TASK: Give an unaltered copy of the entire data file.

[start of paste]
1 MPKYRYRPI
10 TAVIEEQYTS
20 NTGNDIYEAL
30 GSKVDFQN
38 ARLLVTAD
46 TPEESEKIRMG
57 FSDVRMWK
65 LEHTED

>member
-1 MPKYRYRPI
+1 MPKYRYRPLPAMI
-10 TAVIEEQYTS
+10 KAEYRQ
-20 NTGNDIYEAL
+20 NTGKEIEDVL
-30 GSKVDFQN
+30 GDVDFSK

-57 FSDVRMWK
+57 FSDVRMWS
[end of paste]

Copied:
1 MPKYRYRPI
10 TAVIEEQYTS
20 NTGNDIYEAL
30 GSKVDFQN
38 ARLLVTAD
46 TPEESEKIRMG
57 FSDVRMWK
65 LEHTED

>member
-1 MPKYRYRPI
+1 MPKYRYRPLPAMI
-10 TAVIEEQYTS
+10 KAEYRQ
-20 NTGNDIYEAL
+20 NTGKEIEDVL
-30 GSKVDFQN
+30 GDVDFSK

-57 FSDVRMWK
+57 FSDVRMWS